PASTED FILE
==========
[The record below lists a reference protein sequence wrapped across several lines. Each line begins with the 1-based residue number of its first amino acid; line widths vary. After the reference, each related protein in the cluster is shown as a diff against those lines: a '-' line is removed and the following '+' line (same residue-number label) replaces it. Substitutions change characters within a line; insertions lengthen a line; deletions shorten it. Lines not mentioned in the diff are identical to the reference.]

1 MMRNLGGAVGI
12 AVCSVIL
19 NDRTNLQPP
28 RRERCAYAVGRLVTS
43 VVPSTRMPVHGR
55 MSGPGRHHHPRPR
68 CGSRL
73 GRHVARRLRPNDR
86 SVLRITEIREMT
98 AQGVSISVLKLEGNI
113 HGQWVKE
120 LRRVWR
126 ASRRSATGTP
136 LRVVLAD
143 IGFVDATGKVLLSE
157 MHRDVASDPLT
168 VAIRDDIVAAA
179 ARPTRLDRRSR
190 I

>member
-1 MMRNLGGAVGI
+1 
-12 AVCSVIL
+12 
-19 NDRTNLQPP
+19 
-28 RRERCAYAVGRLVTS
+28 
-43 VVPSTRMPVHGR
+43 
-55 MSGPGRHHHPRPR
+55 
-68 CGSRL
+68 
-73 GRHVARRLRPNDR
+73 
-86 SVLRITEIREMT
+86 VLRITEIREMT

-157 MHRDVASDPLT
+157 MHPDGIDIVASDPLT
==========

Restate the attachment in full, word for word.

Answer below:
[The record below lists a reference protein sequence wrapped across several lines. Each line begins with the 1-based residue number of its first amino acid; line widths vary. After the reference, each related protein in the cluster is shown as a diff against those lines: a '-' line is removed and the following '+' line (same residue-number label) replaces it. Substitutions change characters within a line; insertions lengthen a line; deletions shorten it. Lines not mentioned in the diff are identical to the reference.]

1 MMRNLGGAVGI
12 AVCSVIL
19 NDRTNLQPP
28 RRERCAYAVGRLVTS
43 VVPSTRMPVHGR
55 MSGPGRHHHPRPR
68 CGSRL
73 GRHVARRLRPNDR
86 SVLRITEIREMT
98 AQGVSISVLKLEGNI
113 HGQWVKE
120 LRRVWR
126 ASRRSATGTP
136 LRVVLAD
143 IGFVDATGKVLLSE
157 MHRDVASDPLT
168 VAIRDDIVAAA
179 ARPTRLDRRSR
190 I

>member
-1 MMRNLGGAVGI
+1 
-12 AVCSVIL
+12 
-19 NDRTNLQPP
+19 
-28 RRERCAYAVGRLVTS
+28 
-43 VVPSTRMPVHGR
+43 
-55 MSGPGRHHHPRPR
+55 
-68 CGSRL
+68 
-73 GRHVARRLRPNDR
+73 
-86 SVLRITEIREMT
+86 VLRITEIREMT

-157 MHRDVASDPLT
+157 MHPDGIDIVASDPLT